A combination of factors come together to determine office building classes and what buildings meet the criteria for Class A, Class B, or Class C. Sometimes referred to as “Metropolitan Base Definitions,” building class definitions are used as a tool for standardized comparison to determine the types of tenants or building buyers who may be attracted to a particular office building.
In addition to the functional asset classes of office, industrial, multifamily, and retail, particular commercial spaces like office space can be categorized as class A, class B or class C.
Class A office buildings are the creme de la creme of office space and often trade for above average market rates or rental rates. Typically, these are the newest and most modern buildings. These buildings include high-quality finishes, the most up to date internal systems, ideal accessibility and a known market presence. Because of the high standards the building portrays, prestigious tenants are often attracted to these properties and they are very ideally located in city centers.
At a step down in market price, class B buildings draw a variety of tenants because they are the, so to speak, middle ground in office buildings. Rental rates for B Class buildings will be in line with area averages. The internal finishes of the building will be fair to good and the same can be said for their operating systems like HVAC. Class B buildings are typically older than Class A buildings and are showing signs of wear and tear – if you were to roll the clock back 10 years a Class B building may have been a Class A.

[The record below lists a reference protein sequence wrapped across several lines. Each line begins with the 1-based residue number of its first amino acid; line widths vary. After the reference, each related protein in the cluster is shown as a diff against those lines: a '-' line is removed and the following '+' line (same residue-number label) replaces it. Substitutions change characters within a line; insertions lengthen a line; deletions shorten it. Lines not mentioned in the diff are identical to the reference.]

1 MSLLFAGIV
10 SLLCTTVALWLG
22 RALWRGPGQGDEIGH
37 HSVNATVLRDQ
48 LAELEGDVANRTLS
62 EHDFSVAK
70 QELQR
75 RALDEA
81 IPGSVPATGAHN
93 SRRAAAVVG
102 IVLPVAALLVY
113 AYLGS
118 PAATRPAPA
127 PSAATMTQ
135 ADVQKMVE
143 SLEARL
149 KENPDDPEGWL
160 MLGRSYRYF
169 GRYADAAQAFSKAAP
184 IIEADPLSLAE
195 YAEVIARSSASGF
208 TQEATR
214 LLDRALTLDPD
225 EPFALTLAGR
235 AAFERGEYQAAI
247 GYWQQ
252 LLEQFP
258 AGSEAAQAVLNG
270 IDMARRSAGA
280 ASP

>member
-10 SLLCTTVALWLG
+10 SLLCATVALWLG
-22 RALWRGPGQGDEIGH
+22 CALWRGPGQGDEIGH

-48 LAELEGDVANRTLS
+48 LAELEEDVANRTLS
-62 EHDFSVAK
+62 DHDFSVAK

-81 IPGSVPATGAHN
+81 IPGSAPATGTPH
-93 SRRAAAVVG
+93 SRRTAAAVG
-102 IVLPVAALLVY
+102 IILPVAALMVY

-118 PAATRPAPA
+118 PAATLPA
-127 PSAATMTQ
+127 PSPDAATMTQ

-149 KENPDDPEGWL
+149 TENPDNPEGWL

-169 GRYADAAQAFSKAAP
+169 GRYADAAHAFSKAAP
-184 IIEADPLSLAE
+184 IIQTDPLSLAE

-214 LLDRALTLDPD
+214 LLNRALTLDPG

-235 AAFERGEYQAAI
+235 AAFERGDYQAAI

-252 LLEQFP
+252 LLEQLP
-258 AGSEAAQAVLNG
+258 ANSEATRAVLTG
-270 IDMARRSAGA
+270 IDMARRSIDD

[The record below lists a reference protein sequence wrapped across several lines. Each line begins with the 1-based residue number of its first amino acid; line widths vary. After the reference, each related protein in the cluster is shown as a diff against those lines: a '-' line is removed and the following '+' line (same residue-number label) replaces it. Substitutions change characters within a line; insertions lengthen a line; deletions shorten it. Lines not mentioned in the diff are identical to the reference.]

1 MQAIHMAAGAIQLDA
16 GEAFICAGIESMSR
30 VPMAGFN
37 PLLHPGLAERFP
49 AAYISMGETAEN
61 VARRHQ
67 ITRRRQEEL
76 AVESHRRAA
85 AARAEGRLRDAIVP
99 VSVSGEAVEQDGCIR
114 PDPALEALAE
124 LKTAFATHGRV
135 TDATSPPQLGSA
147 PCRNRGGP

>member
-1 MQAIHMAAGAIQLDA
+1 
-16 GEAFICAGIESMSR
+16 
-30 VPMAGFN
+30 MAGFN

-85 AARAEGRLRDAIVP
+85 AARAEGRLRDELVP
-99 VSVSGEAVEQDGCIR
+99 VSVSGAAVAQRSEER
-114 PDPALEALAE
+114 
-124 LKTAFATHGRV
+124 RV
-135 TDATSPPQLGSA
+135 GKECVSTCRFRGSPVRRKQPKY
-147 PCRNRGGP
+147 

Class C Buildings are not necessarily sub-par opportunities, more often than not, tenants who require a functional office space at below market rates for the area will be attracted to this type of building. Buildings aged 20 or more years old often fall into the C category because they are old and may require major renovations. Early stage business owners with limited budgets or even non profit entities may be drawn to C Class buildings for the budget saving opportunities.
A few main characteristics combine to determine a building class including property age, amenities, technological capacity, HVAC quality, and the overall quality of the building and grounds.
Similar to an apartment complex that may include a gym and onsite laundry, office buildings can include a variety of value added amenities such as a gym, copy and print services, mail collection, and onsite restaurant or coffee shop, and even childcare services.
Commercial real estate buildings can be classed in various ways above and beyond the office building classes of Class A, Class B and Class C, including as multi-tenanted or single-tenanted, and build-to-suit. Working closely with your commercial real estate agent to clearly identify the priorities for your building search such as a central location, office space size, certain types of building amenities, accessibility, rent expectations and the building’s quality is an important aspect of the commercial real estate site selection process.
To learn more about the asset class most suited to your commercial real estate requirements in Colorado, we invite you to speak with a commercial agent today.
Rachael Holstein is the Marketing Manager for Transworld Commercial Real Estate, a full service commercial real estate firm in Denver, Colorado. Her work experience has been largely focused on business development and marketing in business brokerage, finance, architecture, property management, and information technology. A long time resident of Cleveland, Ohio, she attained her undergrad from John Carroll University and her Master’s Degree from Cleveland State University. In 2013, she relocated to Denver with her husband, Joe, and her furry companions to explore the mile high lifestyle! Visit transworldcre.com for more information.